During Pleistocene pluvial precipitation was sufficient for the maintenance of groundwater supported lakes and for the accumulation of playa lakes in wind-scoured depressions during the early Holocene pluvial. At places where ground water reaches near to the surface, wells (birs) have been dug and maintained in historic times. These birs have been used as sampling sites for water analyses, including carbon-14 levels, carbon and oxygen stable isotope ratios, tritium concentrations, and chemical data.
All the waters from birs analyzed to date produced apparent radiocarbon ages ranging from late historic to early Holocene, and tritium analyses on some of these indicate no recharge during the Atomic age.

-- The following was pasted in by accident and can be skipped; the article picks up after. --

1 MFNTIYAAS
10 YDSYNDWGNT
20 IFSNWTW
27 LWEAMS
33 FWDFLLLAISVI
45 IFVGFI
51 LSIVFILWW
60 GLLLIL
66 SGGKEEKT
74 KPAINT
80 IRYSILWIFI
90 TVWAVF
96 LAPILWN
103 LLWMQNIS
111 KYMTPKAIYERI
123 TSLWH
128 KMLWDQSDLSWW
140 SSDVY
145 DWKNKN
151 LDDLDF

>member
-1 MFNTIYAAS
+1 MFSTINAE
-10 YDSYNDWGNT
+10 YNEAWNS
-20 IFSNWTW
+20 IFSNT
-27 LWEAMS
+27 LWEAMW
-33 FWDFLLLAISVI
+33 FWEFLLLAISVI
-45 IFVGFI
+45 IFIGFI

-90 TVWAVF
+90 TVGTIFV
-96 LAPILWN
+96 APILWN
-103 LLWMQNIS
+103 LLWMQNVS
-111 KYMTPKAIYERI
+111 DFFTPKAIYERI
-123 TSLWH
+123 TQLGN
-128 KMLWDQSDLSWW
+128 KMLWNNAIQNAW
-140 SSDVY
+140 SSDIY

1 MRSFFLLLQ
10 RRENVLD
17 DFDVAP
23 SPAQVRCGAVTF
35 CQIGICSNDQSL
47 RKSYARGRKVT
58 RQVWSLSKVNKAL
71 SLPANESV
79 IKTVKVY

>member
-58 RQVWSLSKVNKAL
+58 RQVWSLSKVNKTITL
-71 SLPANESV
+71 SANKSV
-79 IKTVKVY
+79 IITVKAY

Sources of error for the radiocarbon analyses, including exchange with atmospheric CO2, respiration by plant roots, and contact with carbonates of considerably older age, were evaluated. None of these factors have such an extreme impact on the measurements as to render the result invalid. Two trends revealed by these data are an increase in apparent age from northwest to southwest and with subsequent extractions at the same site where the hand-dug well was bailed out and sampled four times within two days.
We conclude that recharge of shallow ground water occurred in early Holocene time, and some recharge of deeper aquifers may have occurred where infiltration paths permitted. Some recharge occurred in late Holocene (post pluvial) time, but the net trend has been toward hyper-aridity that characterizes the area today.